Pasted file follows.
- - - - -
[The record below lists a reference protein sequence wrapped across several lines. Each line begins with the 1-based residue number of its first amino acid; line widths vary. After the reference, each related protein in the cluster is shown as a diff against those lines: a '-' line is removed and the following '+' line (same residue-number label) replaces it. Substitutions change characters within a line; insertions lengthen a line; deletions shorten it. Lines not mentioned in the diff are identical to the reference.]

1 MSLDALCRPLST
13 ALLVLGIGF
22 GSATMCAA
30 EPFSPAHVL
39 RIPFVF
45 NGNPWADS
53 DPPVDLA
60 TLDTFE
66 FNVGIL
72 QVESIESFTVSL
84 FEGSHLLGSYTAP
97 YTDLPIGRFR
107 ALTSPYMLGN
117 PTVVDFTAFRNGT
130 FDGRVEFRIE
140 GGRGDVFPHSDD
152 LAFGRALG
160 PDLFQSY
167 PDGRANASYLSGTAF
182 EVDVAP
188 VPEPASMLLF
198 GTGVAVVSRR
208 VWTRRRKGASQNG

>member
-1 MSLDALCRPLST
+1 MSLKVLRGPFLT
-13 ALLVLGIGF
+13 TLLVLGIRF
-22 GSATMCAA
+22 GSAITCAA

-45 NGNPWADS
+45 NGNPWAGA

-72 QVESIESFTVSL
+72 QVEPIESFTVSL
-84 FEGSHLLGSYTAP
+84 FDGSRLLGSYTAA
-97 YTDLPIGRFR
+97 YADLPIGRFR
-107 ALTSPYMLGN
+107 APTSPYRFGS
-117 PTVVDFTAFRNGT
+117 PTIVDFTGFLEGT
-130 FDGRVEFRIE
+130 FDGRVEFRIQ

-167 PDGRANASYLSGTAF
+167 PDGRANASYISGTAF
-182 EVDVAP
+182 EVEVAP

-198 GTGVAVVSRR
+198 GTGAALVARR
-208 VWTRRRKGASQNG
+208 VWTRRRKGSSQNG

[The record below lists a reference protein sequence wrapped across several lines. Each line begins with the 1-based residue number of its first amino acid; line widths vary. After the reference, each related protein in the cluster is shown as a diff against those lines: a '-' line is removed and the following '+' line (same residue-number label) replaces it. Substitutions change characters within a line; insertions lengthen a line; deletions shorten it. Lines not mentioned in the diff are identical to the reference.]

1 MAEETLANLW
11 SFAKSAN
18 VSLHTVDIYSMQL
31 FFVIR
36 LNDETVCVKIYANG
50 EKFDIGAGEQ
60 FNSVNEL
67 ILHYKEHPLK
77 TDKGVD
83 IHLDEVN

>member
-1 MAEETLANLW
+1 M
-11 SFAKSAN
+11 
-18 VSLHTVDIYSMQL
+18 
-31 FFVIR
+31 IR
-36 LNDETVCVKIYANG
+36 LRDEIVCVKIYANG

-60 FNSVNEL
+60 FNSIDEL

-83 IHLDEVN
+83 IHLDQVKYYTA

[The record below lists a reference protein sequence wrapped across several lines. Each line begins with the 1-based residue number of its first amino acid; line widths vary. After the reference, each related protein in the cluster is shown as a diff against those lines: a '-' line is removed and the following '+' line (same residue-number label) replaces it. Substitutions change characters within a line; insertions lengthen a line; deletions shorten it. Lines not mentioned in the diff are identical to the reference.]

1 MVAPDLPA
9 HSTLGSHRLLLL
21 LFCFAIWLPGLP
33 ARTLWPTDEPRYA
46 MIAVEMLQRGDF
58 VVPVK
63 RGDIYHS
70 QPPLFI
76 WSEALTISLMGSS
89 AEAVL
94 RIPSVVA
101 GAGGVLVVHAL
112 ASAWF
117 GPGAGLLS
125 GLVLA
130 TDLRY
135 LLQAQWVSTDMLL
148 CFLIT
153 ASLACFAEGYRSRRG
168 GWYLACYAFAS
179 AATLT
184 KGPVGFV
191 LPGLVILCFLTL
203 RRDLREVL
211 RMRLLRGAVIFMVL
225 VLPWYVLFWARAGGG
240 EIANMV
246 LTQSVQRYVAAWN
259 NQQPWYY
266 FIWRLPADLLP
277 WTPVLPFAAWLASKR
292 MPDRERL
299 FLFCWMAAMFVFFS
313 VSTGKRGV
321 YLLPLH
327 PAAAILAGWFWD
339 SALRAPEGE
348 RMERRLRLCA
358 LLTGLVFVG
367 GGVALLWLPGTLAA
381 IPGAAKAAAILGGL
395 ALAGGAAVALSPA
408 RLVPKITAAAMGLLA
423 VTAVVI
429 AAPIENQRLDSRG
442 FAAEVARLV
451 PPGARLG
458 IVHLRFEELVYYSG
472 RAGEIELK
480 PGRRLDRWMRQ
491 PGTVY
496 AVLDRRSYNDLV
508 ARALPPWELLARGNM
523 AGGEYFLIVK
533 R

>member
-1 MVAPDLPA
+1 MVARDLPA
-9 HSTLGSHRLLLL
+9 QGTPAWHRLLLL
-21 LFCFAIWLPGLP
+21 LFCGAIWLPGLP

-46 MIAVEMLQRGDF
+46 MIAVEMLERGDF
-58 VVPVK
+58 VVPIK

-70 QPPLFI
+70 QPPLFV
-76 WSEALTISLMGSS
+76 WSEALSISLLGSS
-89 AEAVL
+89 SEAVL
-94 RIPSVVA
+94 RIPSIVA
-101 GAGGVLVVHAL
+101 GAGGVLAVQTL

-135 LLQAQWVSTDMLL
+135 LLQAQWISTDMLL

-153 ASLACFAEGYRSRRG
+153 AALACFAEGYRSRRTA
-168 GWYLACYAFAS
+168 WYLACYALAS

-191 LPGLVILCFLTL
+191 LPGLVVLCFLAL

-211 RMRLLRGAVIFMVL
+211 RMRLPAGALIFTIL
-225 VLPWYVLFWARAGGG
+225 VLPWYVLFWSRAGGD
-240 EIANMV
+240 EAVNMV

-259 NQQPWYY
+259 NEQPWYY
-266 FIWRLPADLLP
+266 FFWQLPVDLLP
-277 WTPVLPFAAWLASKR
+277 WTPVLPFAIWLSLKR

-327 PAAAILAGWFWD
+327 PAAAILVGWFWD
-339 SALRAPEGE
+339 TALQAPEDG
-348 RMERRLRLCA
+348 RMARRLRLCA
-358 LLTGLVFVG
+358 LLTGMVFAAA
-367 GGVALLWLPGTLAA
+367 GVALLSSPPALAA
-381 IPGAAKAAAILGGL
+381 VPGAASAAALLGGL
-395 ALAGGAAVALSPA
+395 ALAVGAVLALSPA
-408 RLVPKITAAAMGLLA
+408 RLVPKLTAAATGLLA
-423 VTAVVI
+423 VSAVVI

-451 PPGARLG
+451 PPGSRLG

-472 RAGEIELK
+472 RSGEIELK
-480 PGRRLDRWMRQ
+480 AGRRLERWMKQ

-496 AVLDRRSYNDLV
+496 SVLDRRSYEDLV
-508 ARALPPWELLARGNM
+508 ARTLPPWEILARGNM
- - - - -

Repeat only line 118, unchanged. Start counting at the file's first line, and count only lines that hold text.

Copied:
348 RMERRLRLCA